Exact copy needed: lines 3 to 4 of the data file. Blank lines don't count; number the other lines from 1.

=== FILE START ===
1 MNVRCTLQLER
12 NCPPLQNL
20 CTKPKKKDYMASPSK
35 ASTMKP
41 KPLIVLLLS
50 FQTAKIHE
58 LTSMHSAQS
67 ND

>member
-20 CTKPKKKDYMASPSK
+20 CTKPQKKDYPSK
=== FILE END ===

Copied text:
20 CTKPKKKDYMASPSK
35 ASTMKP